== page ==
In Czechoslovakia, Christmas Day is celebrated on December 25.
Czechoslovakia was a country in Central Europe that existed from 1918 until its peaceful dissolution in 1993, resulting in the formation of two independent countries, the Czech Republic and Slovakia. Christmas was celebrated in Czechoslovakia with a mix of customs and traditions, which varied depending on the region and the cultural background of the people. Some of the traditional Christmas celebrations included:
The Christmas season in Czechoslovakia began with Advent, a time of preparation leading up to Christmas. Advent wreaths with candles were commonly used in homes and churches.
Saint Nicholas, accompanied by an angel and a devil, played a significant role in Czechoslovakian Christmas traditions. On the evening of December 5th, children would eagerly await the arrival of Saint Nicholas, who rewarded well-behaved children with sweets and small gifts. The devil, on the other hand, was known to tease and threaten those who had misbehaved.
Czechoslovak towns and cities hosted Christmas markets, where people could buy gifts, decorations, and traditional holiday foods.
The tradition of buying a live carp to keep in the bathtub until Christmas Eve was common in Czechoslovakia, as it is in the Czech Republic today. On December 24th, families would butcher the carp and prepare it for the Christmas meal.
Homes were decorated with Christmas lights, ornaments, and other festive decorations. Christmas trees, adorned with candles and ornaments, were commonly displayed.
Christmas Eve was the most important part of the holiday celebration. It was a day of fasting until the Christmas Eve dinner, which typically included fish, potato salad, and other traditional Czechoslovak dishes. After the meal, families would exchange gifts, and children believed that "Ježíšek" (baby Jesus) would deliver their presents.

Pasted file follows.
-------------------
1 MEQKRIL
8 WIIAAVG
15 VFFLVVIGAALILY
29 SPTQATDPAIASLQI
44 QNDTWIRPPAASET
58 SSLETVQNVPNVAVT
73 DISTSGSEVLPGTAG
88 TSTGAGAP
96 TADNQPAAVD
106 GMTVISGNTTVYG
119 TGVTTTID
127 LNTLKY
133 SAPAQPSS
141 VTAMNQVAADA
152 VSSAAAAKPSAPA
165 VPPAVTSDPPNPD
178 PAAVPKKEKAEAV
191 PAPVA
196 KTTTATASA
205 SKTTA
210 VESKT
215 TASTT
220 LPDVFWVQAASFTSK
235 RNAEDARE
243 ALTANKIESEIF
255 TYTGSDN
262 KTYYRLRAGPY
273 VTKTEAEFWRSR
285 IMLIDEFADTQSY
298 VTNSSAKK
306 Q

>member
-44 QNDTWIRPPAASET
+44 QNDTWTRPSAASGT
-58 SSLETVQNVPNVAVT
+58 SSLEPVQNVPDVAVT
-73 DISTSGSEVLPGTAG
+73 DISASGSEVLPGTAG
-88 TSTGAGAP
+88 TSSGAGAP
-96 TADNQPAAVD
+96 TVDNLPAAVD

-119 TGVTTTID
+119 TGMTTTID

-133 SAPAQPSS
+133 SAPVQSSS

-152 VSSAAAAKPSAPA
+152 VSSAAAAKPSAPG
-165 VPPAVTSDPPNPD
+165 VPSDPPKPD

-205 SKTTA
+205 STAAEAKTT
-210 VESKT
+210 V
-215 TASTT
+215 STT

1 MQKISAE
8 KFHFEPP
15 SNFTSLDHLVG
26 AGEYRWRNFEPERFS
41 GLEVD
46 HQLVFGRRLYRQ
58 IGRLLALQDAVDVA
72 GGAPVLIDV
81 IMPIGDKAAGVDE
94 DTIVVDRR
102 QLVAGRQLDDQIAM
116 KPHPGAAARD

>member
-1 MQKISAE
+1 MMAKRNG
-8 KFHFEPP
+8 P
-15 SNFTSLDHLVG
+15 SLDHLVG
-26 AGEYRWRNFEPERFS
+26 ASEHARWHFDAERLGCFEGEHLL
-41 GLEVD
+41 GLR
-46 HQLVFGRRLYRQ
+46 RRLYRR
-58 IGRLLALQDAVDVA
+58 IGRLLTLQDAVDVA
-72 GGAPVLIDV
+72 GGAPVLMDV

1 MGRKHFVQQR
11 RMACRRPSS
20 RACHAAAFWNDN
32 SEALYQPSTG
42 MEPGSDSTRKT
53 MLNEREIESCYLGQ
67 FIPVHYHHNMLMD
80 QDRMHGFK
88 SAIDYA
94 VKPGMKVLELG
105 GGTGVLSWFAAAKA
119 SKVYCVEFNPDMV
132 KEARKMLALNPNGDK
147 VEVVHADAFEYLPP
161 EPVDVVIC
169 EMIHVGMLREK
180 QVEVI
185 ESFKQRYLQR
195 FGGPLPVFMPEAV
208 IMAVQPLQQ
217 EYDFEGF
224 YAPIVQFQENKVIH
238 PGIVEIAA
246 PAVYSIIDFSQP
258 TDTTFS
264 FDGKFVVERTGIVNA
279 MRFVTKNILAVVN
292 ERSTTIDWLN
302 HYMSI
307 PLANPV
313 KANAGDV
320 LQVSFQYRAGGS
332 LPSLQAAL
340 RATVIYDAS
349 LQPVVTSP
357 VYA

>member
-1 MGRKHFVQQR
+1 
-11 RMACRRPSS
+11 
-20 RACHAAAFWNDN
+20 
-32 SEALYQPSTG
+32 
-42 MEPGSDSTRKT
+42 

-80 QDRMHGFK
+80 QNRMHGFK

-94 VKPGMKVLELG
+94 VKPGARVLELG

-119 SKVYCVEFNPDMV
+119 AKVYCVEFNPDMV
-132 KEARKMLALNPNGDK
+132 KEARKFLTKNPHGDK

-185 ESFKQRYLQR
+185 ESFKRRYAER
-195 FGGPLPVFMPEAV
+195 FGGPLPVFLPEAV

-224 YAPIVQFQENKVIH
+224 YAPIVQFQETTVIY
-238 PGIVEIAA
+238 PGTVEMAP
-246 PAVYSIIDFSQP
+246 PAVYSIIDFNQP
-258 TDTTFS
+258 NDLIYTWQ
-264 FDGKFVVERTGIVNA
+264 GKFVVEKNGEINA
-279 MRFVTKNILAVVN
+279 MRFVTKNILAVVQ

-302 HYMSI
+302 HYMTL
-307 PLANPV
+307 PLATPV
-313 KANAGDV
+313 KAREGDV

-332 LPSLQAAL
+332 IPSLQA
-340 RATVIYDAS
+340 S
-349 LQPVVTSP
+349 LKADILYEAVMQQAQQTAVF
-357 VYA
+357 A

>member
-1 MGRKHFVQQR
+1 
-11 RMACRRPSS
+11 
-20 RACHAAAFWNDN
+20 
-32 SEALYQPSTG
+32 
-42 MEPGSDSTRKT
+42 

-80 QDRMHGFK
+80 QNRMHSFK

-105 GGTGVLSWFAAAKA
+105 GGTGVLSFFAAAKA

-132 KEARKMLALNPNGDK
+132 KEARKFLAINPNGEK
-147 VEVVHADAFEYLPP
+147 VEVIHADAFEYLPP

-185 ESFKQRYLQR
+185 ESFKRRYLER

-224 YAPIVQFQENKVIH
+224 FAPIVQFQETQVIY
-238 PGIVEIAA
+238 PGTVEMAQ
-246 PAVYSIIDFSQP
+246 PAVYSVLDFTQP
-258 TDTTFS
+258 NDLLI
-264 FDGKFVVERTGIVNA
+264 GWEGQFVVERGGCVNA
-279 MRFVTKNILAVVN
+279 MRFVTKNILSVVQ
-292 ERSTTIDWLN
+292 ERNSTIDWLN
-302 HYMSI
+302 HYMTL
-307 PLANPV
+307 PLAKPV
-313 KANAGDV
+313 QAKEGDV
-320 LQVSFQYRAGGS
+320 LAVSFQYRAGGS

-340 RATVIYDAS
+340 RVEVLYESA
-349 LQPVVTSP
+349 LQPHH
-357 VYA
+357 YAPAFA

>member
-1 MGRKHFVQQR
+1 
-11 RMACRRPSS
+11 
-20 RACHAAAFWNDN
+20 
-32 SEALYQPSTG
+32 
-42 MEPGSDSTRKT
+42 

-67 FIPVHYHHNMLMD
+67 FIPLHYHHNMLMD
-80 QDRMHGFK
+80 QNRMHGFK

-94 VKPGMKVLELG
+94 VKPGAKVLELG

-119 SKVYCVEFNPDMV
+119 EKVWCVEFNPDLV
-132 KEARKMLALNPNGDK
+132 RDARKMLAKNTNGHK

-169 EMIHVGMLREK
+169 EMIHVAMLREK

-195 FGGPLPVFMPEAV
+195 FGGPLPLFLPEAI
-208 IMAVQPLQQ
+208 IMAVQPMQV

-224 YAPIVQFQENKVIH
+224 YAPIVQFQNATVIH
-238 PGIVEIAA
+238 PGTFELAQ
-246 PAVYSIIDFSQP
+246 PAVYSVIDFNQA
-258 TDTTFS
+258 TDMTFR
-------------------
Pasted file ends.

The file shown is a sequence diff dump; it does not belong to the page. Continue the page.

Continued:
Caroling, known as "koledy," was an important Christmas tradition in Czechoslovakia. Groups of children and adults would go from house to house, singing carols and receiving treats or small gifts.
Many people attended church services, particularly the Midnight Mass, to celebrate the birth of Jesus.
Keeping a carp scale in one's wallet or purse was a common tradition to ensure prosperity in the coming year.
Christmas was a time for giving to those in need, and many Czechoslovakians participated in charitable activities and donated to those less fortunate.
Christmas in Czechoslovakia was a time of warmth, family gatherings, and the continuation of long-standing customs and traditions. The festive atmosphere, music, and delicious traditional foods made it a special and meaningful holiday in the region.
The preparations for Christmas begin here with the commencement of the Advent season. It starts from four Sundays before Christmas Day and continues until December 25. For devout Christians, Advent is a time to keep away from dairy and animal products (like milk, meat, eggs and the like) and indulge themselves in penance and religious reflection.
But the Christmas festivities are actually believed to begin here after St. Lucille's Day, the last holiday of Advent. Gift shops in the country stuff themselves with gifts, apparels and decorative items for the season and these are whisked away by enthusiastic buyers. On Christmas Eve, family members gather to set up Pine trees in their homes and decorate these in a beautiful manner. Other than in individual homes, these are also erected in public spots. These are usually taken down before January 6th, the Day of Epiphany.
On Christmas Eve, families attend the Midnight Mass at local churches along with their friends and family members. Fishes are the main highlight of the Christmas dinner. Fish scales are traditionally under Christmas dinner plates or under the tablecloth with the belief that doing this would usher in wealth to the house. Carrying a fish scale in the wallet all year is also said to ensure that the person will never be short of money.
An ancient tradition still practiced here involves putting a cherry branch in water indoors to bloom. If it blooms on Christmas Day, it is believed to be an omen of good luck, and also a sign that the winter may be short.
In the 19th century, Christmas in Czechoslovakia was more of a secular holiday. But the Second World War and the subsequent Communist regime saw the holiday become even more secular. Being atheists, the Communists tried to do away with the religious connotation of the occassion. But they failed to replace Baby Jesus, who is believed to be the bringer of presents to the children here, with Grandfather Frost. They were also unsuccesful in moving the celebration of Christmas Eve to New Year's Eve.